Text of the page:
Apple Inc. has been instrumental in solidifying the ubiquity and prominence of applications or “apps” in everyday life. With the release of the groundbreaking iPhone in 2007 and its corresponding App Store in 2008, users became familiar with the idea of using and purchasing apps for specific uses. From news feeds and video players, to single and multi-player games, apps came to represent a download that, with the simple tap of the thumb, would add another tool, resource or game to a device. Continue reading

Republishing Defamatory Content: Hyperlinking is OK?

If someone publishes something defamatory on the internet, and I later re-publish that statement, generally I can be held liable for defamation equally as the original publisher of the defamatory statement.  (See for example, http://www.wassom.com/publication-republication-and-defamation-online-guest-post.html.)

So, for example, if I publish on my blog an unvarnished, clearly libelous statement – oh, I don’t know, say I write something like “Sheldon Adelson (the casino magnate and Republican party contributor) runs a prostitution ring in Macau” – and then my friend (let’s call him “Phil”) repeats that statement on his blog, then typically both Phil and I can be liable for defamation.  Continue reading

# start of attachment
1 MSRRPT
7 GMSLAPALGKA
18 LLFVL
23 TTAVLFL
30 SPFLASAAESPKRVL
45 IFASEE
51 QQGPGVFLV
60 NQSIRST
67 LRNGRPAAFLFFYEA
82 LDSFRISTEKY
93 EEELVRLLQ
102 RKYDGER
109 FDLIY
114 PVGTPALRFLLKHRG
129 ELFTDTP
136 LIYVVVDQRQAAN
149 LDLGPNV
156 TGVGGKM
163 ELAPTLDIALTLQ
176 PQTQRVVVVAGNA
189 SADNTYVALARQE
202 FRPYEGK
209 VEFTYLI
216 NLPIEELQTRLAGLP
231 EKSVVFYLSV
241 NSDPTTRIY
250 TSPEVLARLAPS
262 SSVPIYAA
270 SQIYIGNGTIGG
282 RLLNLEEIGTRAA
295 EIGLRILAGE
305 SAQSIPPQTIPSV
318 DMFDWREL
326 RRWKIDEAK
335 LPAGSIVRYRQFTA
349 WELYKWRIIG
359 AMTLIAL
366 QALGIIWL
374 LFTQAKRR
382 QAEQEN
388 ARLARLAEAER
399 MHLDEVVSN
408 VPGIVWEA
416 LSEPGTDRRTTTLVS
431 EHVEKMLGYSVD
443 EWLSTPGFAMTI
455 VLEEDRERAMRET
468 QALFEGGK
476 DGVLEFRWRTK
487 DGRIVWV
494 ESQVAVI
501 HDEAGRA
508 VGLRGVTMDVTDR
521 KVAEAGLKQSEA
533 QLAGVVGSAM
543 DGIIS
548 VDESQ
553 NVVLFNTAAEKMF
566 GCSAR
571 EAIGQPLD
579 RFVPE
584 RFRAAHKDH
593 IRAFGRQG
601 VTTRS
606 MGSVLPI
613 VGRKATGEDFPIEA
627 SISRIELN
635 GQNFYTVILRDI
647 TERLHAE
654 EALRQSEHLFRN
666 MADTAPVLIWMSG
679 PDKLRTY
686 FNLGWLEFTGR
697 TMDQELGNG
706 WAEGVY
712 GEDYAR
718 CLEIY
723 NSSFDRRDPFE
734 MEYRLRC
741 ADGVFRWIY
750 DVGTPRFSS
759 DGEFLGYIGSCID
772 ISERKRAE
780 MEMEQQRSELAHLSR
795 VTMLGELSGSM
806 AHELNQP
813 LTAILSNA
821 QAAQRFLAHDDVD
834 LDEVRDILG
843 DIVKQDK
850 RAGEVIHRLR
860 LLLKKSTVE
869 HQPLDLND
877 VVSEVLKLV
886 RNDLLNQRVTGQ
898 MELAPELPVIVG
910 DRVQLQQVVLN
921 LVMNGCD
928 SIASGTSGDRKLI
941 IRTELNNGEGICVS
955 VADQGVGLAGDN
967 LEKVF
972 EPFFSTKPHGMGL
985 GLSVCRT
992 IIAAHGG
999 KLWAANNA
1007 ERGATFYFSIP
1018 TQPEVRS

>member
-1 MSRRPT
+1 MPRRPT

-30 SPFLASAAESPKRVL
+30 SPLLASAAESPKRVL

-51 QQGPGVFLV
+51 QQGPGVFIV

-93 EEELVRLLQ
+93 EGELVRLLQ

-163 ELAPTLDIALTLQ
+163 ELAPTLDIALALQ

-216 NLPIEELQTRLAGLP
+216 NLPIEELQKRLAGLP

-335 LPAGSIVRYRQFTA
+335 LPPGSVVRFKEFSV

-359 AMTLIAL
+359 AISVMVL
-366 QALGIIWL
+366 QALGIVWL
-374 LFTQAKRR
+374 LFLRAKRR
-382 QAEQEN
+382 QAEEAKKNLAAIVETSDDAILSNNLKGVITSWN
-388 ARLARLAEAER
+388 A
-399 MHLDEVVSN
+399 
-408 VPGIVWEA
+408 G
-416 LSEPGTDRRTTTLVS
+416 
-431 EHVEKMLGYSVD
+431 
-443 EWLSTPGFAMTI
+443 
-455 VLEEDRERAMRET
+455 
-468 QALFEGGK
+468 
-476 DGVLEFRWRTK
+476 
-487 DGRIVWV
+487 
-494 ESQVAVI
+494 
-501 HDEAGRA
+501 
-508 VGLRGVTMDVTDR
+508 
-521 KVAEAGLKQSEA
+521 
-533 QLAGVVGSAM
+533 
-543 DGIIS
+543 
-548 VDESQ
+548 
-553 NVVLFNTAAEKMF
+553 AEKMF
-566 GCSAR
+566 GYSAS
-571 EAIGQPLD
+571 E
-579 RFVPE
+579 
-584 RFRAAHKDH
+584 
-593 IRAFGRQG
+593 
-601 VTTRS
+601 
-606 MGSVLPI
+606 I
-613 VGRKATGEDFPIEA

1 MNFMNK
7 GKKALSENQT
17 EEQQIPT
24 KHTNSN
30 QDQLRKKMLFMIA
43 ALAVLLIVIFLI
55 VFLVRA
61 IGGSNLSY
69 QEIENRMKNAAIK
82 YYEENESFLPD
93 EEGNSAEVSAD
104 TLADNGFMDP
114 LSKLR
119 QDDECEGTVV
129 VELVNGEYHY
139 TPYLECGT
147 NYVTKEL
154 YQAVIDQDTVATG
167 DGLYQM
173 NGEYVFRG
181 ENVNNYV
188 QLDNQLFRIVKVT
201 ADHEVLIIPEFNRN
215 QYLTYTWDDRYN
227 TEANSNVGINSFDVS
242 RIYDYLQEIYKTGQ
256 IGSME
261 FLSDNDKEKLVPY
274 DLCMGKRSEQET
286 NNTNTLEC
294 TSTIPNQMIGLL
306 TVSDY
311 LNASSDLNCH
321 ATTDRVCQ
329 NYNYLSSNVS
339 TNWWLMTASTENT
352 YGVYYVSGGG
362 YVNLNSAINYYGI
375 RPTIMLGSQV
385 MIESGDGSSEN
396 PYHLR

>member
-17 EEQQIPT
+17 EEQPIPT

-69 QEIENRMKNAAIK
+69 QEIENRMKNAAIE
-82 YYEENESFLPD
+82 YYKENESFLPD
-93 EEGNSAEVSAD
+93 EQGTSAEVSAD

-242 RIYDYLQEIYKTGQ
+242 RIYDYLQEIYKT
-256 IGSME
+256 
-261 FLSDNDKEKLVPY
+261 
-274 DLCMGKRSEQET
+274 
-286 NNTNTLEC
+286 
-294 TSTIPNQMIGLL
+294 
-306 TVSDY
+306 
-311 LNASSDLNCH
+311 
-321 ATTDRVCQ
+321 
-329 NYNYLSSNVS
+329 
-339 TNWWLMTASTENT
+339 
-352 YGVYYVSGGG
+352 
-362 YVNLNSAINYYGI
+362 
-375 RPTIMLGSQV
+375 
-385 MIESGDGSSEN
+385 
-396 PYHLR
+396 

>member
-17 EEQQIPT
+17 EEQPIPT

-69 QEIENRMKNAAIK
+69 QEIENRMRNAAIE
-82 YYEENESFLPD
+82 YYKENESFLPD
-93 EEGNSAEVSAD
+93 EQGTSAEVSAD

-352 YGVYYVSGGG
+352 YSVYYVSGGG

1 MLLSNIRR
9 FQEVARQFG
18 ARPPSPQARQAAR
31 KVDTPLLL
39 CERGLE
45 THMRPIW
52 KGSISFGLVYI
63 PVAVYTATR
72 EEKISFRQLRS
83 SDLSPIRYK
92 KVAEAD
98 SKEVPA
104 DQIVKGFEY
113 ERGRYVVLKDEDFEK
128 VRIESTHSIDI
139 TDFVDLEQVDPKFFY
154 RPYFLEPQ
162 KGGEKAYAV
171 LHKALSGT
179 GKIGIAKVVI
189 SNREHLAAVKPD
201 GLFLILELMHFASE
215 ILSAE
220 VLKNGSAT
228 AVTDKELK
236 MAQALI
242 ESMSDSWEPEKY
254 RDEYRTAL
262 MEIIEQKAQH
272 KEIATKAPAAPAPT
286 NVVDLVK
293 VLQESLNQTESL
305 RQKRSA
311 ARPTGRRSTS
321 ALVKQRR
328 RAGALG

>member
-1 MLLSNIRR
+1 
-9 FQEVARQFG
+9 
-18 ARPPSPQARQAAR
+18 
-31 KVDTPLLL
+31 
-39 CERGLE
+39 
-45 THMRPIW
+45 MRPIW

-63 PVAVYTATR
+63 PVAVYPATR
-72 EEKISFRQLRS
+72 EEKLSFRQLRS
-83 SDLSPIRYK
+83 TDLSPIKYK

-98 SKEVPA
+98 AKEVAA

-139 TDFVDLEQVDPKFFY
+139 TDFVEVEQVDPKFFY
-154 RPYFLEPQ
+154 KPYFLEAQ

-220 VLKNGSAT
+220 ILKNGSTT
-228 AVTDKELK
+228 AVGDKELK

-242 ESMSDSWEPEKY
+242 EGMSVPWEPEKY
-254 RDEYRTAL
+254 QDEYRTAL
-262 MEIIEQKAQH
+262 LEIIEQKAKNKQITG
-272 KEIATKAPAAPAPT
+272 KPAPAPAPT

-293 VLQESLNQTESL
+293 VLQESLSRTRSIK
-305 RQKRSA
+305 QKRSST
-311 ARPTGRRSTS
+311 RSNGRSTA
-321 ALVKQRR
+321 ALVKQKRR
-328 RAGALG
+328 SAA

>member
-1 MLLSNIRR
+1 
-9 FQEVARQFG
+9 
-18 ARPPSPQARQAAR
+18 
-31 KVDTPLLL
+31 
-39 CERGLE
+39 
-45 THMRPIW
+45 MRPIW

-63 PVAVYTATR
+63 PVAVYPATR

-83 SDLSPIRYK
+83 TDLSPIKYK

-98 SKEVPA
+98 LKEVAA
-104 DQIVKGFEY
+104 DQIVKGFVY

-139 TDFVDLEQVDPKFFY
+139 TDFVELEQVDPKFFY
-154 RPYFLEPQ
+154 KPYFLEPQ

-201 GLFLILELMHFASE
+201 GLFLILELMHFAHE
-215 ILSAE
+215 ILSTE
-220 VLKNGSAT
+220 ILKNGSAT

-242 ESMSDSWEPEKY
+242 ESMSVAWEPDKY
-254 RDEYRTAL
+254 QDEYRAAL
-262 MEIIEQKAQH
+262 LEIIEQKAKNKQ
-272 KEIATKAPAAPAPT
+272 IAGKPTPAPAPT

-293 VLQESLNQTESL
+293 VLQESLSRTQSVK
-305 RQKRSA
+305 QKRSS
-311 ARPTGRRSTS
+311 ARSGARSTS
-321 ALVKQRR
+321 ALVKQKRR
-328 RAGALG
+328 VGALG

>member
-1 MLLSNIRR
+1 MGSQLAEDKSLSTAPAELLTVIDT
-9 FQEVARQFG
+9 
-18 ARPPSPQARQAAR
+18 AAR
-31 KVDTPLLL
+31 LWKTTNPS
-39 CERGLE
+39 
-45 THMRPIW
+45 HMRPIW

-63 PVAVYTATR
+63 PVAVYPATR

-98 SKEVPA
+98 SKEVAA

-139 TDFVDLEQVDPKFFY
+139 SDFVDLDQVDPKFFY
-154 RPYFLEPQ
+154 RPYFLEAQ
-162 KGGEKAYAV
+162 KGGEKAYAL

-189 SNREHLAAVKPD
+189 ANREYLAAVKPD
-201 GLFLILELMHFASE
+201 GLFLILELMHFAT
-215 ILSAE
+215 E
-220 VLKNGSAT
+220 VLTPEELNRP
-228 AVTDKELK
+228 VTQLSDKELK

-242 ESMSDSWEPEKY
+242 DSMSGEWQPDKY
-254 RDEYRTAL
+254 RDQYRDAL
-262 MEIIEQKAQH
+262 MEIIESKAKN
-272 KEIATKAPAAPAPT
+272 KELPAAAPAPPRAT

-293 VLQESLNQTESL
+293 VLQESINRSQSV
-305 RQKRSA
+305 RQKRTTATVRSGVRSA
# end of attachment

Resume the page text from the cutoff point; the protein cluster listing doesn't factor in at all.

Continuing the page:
Got WI-FI?: How Brick and Mortar Retailers Track Their Shoppers

Euclid Analytics is one of several companies that recently began assisting brick and mortar retailers in tracking consumer behavior, via their smartphones, as they enter, exit, and move around stores.  It may be easy to label this technology, mobile location analysis, as “creepy”, but it is by no means illegal (at least not yet).  Some may even find having a coupon for jelly pop up on your iPhone just a moment after you’ve tossed peanut butter into your cart very convenient- MIT Technology Review proposed this hypothetical scenario.